• 16. • SatoshiDice launched in 2012 • Estimates claim online gambling accounts for nearly half of all Bitcoin transactions • Online gamers betting billions of dollars on Bitcoin sites • CoinDesk: Legal online gambling is next major Bitcoin market Bitcoin & Gaming: The Explosion
  • 17. • For the consumer: • Anonymity • Winnings received immediately • Uniformity of currency • Operators generally take lower cuts • Transparency of transaction Popularity of Bitcoin & Gaming
  • 18. • For the operator: • Low transaction costs • Game integration • No charge backs • Widespread customer availability Popularity, cont.
  • 19. • Licensed sites accepting Bitcoin from known customers • Winpoker • Gaming regulators prohibiting/warning against the use of Bitcoin • Vera&John began accepting Bitcoin payments • Subsequently asked by Malta’s Lotteries and Gaming Authority to cease accepting Bitcoin until regulations are promulgated Developments In Regulated Jurisdictions
  • 20. • Altcoins are here to stay! • Need for regulator development of effective, coherent policies: • Reconciling anonymity of altcoins with Know Your Customer (KYC) obligations • Maintaining proper AML, accounting and financial reports • Enforcing compulsive gambling exclusions and underage prohibitions Issues Facing Gaming Regulators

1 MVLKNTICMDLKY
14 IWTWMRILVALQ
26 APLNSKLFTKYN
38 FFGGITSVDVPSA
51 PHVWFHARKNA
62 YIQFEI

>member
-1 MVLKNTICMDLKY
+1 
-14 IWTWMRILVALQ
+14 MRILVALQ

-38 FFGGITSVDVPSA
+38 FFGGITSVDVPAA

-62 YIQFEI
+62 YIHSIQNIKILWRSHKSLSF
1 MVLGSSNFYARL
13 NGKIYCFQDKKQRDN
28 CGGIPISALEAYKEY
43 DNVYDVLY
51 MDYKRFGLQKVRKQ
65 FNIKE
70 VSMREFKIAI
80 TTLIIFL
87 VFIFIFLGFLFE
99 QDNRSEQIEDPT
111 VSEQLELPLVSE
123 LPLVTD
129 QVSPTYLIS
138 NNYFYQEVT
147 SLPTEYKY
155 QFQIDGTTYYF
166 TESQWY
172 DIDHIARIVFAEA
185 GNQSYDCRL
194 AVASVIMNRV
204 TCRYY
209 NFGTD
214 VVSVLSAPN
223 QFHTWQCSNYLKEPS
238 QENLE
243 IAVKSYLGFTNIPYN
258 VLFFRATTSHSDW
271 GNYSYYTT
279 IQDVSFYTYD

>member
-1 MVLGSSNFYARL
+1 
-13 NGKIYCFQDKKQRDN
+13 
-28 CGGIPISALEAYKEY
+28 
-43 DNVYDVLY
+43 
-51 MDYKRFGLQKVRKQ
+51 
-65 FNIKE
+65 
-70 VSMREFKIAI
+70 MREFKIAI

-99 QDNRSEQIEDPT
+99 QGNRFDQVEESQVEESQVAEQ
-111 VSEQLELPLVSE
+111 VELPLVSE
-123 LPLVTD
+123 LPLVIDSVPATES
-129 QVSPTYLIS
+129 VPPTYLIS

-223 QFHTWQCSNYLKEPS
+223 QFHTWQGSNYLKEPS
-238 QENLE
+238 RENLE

• 21. • Prohibition • Often initial reaction to unknown • Rarely works • May encourage underground operations • Customers may not understand objections, especially if they have existing relationship with company Potential Approaches
  • 22. • Conservative Regulation • Insist altcoins only come from customer with KYC info • Require traditional payment history • Require customer cooperation with access to altcoin transaction tracing • Require immediate conversion to currency • Prohibit refunds or payouts in Bitcoin • Prohibit Bitcoin-integrated games • Insist Bitcoin only be used as payment method to result in credits to account Potential Approaches
  • 23. • Moderate Regulation • Eliminate one or more of Conservative Regulation points • Rely primarily on licensees to provide accurate reporting • Include KYC / AML requirements and player/licensee cooperation for audits and verification Potential Approaches
  • 24. • Minimal Regulation • Permit payment and payout in Bitcoin • Rely exclusively on licensees to keep accurate accountings • Permit integrated altcoin games • Require AML/KYC elements to avoid corruption, underage gambling & geo- blocked or compulsive players Potential Approaches
  • 25. • No Regulation • Not a viable or realistic option • Bitcoin transactions subject to abuse due to anonymity Potential Approaches
  • 26. • Altcoins will continue to grow in popularity • Players will increasingly demand altcoin payment alternatives • Federal and state authorities will become more active in regulating Predictions
  • 27. • Getting ahead of the curve is key • Develop forward-thinking policies and practices • Update regulations as legal climate and technology evolves Conclusions/Take-Aways
  • 28. Q&A